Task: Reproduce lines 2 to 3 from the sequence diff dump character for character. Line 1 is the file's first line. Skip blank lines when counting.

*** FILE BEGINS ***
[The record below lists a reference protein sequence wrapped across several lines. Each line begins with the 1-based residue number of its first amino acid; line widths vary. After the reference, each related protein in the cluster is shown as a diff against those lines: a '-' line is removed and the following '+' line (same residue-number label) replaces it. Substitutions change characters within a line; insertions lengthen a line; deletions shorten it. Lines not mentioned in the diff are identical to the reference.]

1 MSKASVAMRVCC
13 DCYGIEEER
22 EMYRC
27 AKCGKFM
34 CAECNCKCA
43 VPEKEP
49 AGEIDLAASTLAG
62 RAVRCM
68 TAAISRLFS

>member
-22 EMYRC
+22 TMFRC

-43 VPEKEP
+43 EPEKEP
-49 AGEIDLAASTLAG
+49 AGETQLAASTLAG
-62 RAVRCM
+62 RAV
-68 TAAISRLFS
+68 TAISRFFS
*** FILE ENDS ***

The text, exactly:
1 MSKASVAMRVCC
13 DCYGIEEER